Todd’s 15 Most Anticipated 2015 Summer Movies: Nos. 10-6

This evening on the blog, part II of my Top 15 Most Anticipated 2015 Summer Movies!

If you missed part one covering numbers 15-11, you can find it right here:


We move forward into the Top Ten with numbers 10-6 before my final installment tomorrow revealing the top five.

Let’s get to it!

10. Ted 2

Release Date: June 26

Seth MacFarlane’s Ted was the comedic hit of summer 2012 with its foul talking teddy bear. Mark Wahlberg is back, though Mila Kunis is out with Amanda Seyfried in. Comedy sequels are a risky proposition, but let’s hope MacFarlane can recapture the magic he made three years ago (and couldn’t duplicate with last summer’s mediocre A Million Ways to Die in the West).

9. Straight Outta Compton

Release Date: August 14

F. Gary Gray, the man responsible for several music videos featuring the film’s subjects as well as Friday and The Italian Job, directs the musical bio of NWA – the highly influential gangsta rap group that included Dr. Dre, Ice Cube, and Eazy-E. Dre and Cube serve as producers.

8. Trainwreck

Release Date: July 17

Judd Apatow had a one two punch of comedy classics with 2005’s The 40 Year Old Virgin and 2007’s Knocked Up. His follow-ups, Funny People and This is 40, were just OK. Trainwreck is said to be a return to form based on word of mouth, with comedian Amy Schumer primed for a breakout starring role. Bill Hader and Lebron James (!) co-star.

7. Ant-Man

Release Date: July 17

The last time Marvel Studios had a feature thought to be outside the box and risky, it was last summer’s Guardians of the Galaxy and it turned out to be the season’s biggest hit. This studio knows what they’re doing and here we have Paul Rudd playing the title character with Michael Douglas and Evangeline Lilly in supporting roles.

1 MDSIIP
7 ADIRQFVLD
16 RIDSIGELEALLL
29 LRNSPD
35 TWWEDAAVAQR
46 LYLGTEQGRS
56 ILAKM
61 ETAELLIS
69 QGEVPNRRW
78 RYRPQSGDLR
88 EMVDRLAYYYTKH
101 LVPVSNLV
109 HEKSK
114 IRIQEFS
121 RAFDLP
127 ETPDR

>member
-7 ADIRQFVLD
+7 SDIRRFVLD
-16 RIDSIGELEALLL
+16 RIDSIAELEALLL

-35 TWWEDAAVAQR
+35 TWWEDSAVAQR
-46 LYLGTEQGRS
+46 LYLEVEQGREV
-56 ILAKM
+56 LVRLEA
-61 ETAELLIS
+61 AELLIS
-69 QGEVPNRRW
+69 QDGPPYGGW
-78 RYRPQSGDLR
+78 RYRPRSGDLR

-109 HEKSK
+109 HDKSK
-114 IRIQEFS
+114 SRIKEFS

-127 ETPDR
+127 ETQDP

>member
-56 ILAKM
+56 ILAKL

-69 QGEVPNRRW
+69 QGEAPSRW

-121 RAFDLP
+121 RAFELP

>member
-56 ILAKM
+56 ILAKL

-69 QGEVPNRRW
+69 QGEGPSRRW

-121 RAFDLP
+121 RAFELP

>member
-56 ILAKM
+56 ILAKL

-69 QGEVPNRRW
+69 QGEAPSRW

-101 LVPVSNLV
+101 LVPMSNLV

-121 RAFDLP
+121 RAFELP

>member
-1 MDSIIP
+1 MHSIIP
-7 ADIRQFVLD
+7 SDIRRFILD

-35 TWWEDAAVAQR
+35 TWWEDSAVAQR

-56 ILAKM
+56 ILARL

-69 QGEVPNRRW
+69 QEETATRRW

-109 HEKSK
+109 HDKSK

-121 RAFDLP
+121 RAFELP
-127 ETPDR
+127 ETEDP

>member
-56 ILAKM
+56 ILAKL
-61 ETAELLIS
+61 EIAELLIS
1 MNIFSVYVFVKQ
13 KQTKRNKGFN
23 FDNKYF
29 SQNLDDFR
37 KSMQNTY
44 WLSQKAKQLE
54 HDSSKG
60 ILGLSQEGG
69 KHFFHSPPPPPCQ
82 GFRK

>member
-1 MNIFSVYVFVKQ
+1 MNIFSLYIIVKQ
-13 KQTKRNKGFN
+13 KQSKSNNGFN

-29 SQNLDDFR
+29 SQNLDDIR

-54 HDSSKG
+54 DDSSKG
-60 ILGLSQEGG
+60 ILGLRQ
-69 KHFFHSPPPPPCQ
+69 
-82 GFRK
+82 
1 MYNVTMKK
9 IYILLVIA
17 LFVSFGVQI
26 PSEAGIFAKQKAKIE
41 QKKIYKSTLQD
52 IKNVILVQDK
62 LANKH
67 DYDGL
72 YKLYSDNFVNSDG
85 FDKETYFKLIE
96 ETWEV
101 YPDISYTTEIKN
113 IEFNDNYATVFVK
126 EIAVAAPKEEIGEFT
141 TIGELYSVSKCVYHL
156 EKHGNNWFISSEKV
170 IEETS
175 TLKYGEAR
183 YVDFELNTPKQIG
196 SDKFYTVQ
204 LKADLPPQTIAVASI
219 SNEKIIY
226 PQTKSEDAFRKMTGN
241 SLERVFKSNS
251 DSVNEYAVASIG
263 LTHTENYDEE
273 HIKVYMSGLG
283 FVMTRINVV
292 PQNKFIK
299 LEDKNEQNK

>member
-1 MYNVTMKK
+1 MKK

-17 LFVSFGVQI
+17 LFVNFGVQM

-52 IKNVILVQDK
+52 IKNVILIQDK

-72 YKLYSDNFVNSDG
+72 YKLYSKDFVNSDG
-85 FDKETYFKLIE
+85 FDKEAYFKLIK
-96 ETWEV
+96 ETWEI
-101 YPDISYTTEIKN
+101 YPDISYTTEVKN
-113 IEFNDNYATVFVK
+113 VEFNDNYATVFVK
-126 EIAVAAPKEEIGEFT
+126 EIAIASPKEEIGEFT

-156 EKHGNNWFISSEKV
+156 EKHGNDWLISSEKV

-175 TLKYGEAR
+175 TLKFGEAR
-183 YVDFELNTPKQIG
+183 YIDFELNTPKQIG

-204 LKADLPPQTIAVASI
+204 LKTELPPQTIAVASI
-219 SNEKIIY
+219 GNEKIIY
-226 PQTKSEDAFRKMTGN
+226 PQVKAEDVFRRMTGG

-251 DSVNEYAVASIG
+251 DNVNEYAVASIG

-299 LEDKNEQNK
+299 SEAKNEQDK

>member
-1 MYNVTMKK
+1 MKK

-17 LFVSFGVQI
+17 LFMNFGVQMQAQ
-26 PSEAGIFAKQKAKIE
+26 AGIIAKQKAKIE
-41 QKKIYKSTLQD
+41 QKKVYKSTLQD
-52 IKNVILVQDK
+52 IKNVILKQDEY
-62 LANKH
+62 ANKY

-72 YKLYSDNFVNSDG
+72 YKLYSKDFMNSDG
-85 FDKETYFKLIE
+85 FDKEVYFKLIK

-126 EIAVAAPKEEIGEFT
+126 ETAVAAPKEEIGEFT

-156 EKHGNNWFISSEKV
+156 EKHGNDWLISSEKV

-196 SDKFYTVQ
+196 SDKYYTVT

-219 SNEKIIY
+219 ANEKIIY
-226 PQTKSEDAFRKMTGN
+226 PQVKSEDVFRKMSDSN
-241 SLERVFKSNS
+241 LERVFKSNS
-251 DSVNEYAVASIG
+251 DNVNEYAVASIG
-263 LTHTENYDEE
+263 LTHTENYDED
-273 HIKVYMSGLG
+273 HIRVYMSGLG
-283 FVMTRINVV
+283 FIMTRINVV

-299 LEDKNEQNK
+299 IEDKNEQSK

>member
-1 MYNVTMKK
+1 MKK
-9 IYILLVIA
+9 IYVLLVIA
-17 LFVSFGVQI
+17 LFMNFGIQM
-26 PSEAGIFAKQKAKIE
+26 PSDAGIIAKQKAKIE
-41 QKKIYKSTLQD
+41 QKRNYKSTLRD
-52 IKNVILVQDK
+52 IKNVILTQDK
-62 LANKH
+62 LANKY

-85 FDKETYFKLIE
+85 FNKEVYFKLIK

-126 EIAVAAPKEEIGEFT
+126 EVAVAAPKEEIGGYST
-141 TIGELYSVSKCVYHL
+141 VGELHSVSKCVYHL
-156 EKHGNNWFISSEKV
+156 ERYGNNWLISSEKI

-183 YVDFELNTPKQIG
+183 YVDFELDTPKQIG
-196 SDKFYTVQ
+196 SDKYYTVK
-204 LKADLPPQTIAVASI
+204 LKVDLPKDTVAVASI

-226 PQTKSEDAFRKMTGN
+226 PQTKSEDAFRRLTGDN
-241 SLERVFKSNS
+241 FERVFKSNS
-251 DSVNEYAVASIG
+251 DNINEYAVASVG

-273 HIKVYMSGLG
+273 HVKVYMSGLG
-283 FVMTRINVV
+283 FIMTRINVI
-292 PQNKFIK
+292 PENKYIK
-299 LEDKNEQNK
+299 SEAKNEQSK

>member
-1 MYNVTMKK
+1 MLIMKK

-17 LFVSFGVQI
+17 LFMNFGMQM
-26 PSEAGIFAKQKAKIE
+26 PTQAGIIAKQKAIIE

6. Aloha

Release Date: May 29

For the past decade, Cameron Crowe’s filmography has been unimpressive with Elizabethtown and We Bought a Zoo. Let us not forget, though, that this is the man that brought us Say Anything, Jerry Maguire, and Almost Famous. Crowe’s latest is a romantic comedy with a truly impressive cast – Bradley Cooper (hot off American Sniper), Emma Stone, Bill Murray, Rachel McAdams, Alec Baldwin, and Danny McBride.

And that’ll do it for now, folks! Top five coming at you tomorrow…

LeBron James: My Perspective

It’s been an interesting last few days on my “movie” blog as I write of 90s R&B music and now I’m going even further outside my comfort zone of entertainment and talking about sports. Yes, I’m daring to venture in on the biggest sports story today. No, not the German dismantling of Brazil but LeBron James and what team he’ll be playing for in the 2014-15 season.

As I write this, developments seem to literally be changing minute to minute. That’s at least if you follow NBA writers on Twitter… which I do (and I’ve followed about a dozen that I hadn’t before in the last two days).

Let’s get to a few points that help explain my perspective off the bat:

1) I live in Ohio and have all my life.

2) I have been a Cleveland sports fan all my life – meaning the Cleveland Cavaliers have always been my team.

3) I am an ardent NBA fan.

Obviously this means I’m closely following The Decision: Part II as LeBron decides which team to play for. Does he stay with the Miami Heat where he’s won two championships in the last four years? Or does he take his talents back home to Northeast Ohio where he spent his first seven seasons and won no championships? Those questions alone might lead one to believe Miami is the sensible answer, but not so fast…

The Miami Heat are an aging team with Dwayne Wade a shell of his former self. According to reports, Chris Bosh may be seriously considering an exit to the Houston Rockets where he can be part of another “Big 3” (though most reports believe he stays if LBJ does). And the supporting cast surrounding LBJ, D-Wade, and Bosh is questionable and I don’t believe signing Josh McRoberts and Danny Granger changes that.